Bernard Trafford: Why aren't our taxes paying for the work of the most worthy charities?

Journal columnist Bernard Trafford argues that we should expect the Government to be providing the services of the most deserving charitable bodies

Great North Air Ambulance
Great North Air Ambulance

Weekend headlines said that one of the most important children’s charities operating in three major UK cities will close at Christmas unless government steps in with “significant funding”.

I just can’t get my head around this. If you don’t recognise the charity’s name, Kids Company, you may know its larger-than-life founder Camila Batmanghelidjh, remarkable for her habit of wearing such brightly-coloured voluminous clothing and a turban that she reminds me of a large and friendly tea-cosy (no offence).

When you see her in the flesh and hear her speak she burns herself into your memory. She’s a true visionary, gifted, driven, compassionate and utterly non-judgmental about the young people she works with. Kids Company supports 36,000 disturbed and vulnerable children and young adults in London, Bristol and Liverpool.

The charity depends for its continued work on the generosity of a few celebrity philanthropists including Harry Potter author JK Rowling; the band Coldplay; comedian Michael McIntyre; artist Damien Hirst.

Last month, Camila had to ask Coldplay to send their annual gift early in order to meet bills: that donation’s around £1.3m.

She explained: “I have to raise almost £2m a month and everyone I could beg from during the summer was away on holiday. We had queues of children who in term-time get free school meals waiting to be fed, and we had to pay for their therapists accompanying our children on activity holidays”.

Camila is not a woman given to despair. Quite the opposite. She’s one of those extraordinary human beings who appears to be able to do the impossible: her charity does the impossible every day of the week. Without the support of those wealthy celebrity donors, she says there would be “many thousands of children on the streets of London and Bristol, exposed to criminality, rape and homelessness”.

She takes in children and adolescents who’ve been raped, prostituted, abused and exploited by gangs, who have grown up in drug and crime-ridden homes without care or support.

She doesn’t just feed and clothe them: she finds them healing, care and the love they’ve lacked all their lives. One study of her charity’s work found that young people treated by it for an average of 1½ years had reached a point at which they were once again capable of normal emotional reactions. Her charity’s work is mainstream by any standards. These are children in need, on the streets or in abusive homes, whose rescue and cure (and I mean cure) depends on wealthy individuals who are reached by Batmanghelidjh’s unequalled networking skills.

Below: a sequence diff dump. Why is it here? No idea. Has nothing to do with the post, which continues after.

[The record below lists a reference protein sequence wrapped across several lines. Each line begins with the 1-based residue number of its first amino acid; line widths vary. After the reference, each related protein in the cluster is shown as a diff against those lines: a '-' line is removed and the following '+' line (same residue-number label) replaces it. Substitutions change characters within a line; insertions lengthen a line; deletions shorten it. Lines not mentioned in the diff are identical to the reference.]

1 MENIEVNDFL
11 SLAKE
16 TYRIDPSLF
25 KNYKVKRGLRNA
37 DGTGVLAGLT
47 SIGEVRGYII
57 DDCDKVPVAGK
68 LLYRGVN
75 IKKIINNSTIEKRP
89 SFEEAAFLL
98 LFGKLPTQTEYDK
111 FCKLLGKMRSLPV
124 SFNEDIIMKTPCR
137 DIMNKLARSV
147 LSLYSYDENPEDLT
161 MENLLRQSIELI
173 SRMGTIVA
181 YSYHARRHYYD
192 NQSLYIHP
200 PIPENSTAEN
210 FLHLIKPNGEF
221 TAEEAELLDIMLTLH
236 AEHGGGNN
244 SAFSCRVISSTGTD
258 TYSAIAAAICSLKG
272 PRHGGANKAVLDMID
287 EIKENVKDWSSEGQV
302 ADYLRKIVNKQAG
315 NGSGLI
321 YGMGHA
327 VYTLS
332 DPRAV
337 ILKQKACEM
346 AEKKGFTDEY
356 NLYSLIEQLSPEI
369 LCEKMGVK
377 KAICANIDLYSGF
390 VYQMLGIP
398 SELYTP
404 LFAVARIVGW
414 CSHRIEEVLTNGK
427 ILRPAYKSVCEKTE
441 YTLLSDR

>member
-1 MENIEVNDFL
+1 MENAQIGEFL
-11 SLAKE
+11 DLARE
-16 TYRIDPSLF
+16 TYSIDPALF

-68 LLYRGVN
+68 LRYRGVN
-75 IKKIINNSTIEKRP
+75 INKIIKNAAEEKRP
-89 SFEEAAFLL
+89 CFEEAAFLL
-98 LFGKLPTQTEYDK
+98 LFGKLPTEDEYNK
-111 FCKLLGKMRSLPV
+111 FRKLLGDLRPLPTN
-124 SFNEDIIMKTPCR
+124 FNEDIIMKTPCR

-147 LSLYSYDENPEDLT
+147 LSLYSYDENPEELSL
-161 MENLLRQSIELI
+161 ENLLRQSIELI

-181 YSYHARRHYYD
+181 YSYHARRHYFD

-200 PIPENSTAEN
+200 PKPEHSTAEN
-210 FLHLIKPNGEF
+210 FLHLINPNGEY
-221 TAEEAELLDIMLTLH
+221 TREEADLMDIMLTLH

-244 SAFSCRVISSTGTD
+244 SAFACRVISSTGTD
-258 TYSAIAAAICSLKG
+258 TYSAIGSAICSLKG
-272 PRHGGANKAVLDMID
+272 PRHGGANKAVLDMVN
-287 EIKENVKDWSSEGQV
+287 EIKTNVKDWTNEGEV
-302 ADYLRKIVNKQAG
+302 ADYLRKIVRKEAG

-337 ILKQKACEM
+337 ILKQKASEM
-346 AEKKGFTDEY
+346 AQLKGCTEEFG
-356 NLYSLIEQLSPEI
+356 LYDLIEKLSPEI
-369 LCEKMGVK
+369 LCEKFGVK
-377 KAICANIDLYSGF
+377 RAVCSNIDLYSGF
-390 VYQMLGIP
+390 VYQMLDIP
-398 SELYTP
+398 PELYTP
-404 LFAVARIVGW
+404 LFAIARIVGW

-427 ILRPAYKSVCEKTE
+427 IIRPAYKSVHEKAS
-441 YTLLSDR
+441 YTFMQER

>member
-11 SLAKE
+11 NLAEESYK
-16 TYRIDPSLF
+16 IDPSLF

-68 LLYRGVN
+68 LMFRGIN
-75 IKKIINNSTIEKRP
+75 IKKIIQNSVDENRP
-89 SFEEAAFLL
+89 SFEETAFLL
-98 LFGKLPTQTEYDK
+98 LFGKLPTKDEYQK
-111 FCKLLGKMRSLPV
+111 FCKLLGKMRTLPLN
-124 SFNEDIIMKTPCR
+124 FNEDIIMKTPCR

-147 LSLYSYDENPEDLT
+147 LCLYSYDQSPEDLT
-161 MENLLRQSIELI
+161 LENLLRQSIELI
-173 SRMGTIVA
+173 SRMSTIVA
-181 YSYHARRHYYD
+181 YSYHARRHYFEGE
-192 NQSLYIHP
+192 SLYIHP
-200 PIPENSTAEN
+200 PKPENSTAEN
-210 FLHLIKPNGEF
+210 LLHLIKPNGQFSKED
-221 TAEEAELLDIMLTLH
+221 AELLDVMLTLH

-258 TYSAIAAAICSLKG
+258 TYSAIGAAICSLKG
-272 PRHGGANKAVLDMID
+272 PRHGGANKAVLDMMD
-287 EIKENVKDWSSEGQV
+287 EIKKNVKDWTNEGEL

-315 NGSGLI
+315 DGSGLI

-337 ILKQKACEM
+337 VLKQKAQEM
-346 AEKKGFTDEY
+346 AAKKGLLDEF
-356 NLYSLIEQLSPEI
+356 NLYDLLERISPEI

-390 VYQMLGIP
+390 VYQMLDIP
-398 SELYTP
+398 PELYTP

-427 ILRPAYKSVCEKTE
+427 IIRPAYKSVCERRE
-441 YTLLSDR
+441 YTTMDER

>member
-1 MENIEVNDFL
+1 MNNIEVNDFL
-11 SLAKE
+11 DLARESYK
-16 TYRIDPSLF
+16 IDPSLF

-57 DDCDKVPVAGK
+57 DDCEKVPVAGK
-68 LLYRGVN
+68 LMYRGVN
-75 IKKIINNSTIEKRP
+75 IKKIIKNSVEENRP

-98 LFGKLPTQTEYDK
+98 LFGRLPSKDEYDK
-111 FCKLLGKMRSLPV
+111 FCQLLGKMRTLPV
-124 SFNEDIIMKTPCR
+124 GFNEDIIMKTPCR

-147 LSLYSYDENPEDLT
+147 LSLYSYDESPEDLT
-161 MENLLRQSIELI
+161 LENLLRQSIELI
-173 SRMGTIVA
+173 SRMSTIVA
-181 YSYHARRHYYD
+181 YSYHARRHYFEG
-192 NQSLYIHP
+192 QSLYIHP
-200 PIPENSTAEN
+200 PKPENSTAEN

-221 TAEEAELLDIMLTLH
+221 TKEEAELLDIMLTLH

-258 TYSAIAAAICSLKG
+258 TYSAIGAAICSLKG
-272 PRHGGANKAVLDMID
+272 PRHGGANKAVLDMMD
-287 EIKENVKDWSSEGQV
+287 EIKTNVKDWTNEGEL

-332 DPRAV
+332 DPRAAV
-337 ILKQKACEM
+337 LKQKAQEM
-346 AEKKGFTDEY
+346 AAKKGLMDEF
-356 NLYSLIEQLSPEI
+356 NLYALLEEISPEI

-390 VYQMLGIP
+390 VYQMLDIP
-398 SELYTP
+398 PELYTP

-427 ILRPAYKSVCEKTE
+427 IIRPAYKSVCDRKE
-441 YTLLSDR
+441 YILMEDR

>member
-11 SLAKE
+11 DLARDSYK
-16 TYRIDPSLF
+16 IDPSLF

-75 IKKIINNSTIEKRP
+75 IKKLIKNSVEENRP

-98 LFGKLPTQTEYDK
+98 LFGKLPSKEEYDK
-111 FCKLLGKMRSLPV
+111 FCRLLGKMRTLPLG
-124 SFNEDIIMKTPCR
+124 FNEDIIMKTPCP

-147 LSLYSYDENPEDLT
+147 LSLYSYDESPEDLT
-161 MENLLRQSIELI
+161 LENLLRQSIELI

But hold on! Don’t we have a welfare state? Aren’t Health and Social Services there to pick up those very cases and put them back together? Don’t we pay taxes to fund that necessary support? Should the state rely on even so uniquely gifted a mover and shaker as Camila Batmanghelidjh to do its job for it?

I could broaden this argument. Why do I regularly dip into my pocket for the Great North Air Ambulance? Now helicopters are a mainstream and standard means of getting urgent cases to hospital, why are we asked to fund them as an extra? Why are they not part of the admittedly massive bill the government shoulders for running a Health Service?

Some activities and good causes can never receive enough money: charities researching heart disease, cancer, strokes, everything else; many excellent causes were supported by sponsored participants in the Great North Run. Such research will soak up as much money as can be thrown at it, all in the interest of achieving major breakthroughs.

I find it hard to accept that the care of children abused, neglected, raped and exploited on the streets should be left to an independent charity while government turns its back.

And I can’t see how our society can claim to be either caring or compassionate while it depends entirely on donations to protect its most vulnerable citizens.


  • Dr Bernard Trafford is Headmaster of Newcastle’s Royal Grammar School. The views expressed here are personal.


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